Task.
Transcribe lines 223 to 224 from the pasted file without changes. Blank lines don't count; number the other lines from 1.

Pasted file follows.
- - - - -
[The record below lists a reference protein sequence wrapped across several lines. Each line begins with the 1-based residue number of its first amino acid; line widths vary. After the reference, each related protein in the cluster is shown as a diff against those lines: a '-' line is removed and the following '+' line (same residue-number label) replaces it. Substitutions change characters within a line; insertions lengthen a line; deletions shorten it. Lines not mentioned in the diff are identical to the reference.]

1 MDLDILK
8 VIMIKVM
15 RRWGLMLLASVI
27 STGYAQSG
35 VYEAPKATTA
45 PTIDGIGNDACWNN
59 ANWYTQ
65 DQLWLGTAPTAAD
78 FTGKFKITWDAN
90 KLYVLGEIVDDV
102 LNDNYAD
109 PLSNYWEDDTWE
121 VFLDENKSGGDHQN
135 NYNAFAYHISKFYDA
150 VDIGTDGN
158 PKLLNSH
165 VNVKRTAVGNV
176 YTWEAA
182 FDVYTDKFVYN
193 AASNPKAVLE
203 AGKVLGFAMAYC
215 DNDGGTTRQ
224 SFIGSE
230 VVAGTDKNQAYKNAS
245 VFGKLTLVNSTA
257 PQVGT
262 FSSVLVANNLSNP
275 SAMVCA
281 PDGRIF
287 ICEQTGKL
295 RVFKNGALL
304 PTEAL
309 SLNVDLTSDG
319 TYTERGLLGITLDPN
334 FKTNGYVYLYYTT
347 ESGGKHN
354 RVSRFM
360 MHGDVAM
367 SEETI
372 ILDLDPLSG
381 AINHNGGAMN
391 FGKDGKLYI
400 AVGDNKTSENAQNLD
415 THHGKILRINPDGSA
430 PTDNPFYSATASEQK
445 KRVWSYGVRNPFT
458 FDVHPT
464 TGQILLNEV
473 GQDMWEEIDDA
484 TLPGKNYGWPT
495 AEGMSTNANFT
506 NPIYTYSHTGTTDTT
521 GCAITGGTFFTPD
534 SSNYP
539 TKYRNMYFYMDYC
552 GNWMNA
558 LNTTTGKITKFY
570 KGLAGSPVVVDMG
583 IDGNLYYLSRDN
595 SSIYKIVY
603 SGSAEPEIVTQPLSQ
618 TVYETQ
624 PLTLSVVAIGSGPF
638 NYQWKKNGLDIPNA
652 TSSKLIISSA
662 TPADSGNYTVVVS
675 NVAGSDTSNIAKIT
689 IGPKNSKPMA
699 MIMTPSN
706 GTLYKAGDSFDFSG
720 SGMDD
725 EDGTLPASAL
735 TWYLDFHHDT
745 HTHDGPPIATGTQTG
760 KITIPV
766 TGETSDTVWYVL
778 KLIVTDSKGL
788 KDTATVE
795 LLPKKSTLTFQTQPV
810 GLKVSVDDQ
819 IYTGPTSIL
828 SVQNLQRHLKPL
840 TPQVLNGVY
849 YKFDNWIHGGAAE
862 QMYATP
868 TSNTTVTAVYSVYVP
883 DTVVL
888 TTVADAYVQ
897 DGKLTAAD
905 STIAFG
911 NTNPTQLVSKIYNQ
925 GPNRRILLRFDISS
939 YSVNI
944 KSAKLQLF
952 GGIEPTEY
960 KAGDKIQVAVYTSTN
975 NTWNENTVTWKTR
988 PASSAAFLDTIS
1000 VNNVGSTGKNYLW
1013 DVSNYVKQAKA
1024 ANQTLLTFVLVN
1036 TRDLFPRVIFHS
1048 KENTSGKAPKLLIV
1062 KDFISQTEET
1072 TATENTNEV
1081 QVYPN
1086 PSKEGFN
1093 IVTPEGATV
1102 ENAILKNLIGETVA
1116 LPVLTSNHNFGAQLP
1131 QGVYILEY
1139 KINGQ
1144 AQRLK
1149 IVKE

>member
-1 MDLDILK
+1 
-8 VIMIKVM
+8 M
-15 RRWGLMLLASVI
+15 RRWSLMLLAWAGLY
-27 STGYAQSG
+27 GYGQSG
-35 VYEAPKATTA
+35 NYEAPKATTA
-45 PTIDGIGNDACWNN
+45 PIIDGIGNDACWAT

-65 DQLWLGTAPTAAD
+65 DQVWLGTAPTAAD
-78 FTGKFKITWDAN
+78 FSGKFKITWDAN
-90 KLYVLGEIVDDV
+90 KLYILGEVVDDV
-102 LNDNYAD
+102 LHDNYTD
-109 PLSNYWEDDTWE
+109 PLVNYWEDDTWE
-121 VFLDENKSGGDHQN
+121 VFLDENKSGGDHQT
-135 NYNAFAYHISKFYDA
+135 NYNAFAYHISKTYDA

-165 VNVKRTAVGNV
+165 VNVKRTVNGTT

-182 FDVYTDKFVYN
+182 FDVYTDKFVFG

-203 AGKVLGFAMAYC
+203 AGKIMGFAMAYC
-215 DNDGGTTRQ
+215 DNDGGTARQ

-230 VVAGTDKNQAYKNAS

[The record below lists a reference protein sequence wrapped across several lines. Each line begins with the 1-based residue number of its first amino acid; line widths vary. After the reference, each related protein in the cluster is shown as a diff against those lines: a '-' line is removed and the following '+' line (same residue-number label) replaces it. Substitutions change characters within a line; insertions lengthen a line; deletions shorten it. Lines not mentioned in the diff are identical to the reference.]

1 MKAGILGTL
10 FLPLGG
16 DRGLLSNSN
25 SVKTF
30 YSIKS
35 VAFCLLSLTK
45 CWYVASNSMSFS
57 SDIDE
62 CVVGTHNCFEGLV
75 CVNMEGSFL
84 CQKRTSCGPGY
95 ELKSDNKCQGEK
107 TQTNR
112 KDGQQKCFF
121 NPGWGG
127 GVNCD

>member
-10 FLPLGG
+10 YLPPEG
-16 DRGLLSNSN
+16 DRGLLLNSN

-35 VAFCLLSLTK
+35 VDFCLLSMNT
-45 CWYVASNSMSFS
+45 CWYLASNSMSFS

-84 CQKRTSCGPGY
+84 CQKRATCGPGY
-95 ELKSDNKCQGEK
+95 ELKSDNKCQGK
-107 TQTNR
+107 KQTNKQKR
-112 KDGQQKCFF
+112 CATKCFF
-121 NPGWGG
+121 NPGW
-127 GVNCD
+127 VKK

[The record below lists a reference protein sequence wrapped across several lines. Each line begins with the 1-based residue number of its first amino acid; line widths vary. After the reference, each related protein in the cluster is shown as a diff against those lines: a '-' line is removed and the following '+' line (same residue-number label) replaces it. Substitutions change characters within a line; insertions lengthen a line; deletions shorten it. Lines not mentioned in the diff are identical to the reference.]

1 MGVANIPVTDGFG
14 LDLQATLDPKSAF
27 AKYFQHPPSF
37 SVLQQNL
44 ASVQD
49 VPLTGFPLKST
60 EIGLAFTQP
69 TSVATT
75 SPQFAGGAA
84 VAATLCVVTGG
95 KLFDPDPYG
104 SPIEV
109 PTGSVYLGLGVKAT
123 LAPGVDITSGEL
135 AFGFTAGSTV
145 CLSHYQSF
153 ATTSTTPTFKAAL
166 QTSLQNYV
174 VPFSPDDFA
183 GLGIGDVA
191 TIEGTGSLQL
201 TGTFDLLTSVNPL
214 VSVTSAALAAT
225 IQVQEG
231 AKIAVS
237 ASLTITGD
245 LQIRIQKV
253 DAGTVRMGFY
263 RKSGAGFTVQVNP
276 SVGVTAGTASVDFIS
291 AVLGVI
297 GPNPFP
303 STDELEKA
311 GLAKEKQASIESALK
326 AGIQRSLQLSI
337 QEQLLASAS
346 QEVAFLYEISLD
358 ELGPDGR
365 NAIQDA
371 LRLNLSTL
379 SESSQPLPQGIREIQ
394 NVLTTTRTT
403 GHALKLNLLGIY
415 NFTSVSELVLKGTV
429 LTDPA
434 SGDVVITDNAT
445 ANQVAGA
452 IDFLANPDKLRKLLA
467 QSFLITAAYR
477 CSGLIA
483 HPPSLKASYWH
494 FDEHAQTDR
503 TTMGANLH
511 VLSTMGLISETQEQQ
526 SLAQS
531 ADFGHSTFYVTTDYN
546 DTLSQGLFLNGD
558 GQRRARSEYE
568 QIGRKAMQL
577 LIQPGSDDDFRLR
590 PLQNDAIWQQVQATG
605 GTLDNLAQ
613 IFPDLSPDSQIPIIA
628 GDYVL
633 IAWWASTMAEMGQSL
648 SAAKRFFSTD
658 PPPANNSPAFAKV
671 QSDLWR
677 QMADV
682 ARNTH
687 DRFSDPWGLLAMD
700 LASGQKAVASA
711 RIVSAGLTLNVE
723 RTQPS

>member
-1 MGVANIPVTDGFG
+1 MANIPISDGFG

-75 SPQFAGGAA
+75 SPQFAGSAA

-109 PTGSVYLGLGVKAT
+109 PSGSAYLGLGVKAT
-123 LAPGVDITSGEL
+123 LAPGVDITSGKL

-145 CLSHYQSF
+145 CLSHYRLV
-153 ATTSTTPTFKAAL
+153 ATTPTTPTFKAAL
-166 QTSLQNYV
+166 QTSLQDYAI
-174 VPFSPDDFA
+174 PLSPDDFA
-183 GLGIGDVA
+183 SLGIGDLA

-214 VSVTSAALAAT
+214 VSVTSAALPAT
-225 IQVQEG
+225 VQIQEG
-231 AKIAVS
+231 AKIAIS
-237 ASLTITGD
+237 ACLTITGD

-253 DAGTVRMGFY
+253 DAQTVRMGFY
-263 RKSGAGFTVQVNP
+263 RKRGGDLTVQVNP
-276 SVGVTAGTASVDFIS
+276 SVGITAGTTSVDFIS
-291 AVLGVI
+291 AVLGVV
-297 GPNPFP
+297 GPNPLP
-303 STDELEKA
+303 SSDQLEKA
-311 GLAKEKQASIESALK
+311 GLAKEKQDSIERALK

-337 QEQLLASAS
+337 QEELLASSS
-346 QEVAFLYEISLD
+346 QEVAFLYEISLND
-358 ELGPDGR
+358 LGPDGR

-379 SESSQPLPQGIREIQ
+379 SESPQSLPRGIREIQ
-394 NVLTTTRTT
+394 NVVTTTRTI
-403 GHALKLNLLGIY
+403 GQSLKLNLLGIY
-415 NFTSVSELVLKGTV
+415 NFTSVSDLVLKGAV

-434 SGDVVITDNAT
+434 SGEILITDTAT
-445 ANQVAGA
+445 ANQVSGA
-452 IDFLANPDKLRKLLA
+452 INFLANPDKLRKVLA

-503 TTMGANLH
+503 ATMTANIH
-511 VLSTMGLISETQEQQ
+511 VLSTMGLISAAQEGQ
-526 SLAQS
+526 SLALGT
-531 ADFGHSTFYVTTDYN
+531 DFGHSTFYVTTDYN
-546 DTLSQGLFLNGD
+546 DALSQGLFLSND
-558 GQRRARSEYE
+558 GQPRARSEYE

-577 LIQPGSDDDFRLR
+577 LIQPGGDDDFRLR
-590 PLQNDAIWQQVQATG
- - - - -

303 STDELEKA
311 GLAKEKQASIESALK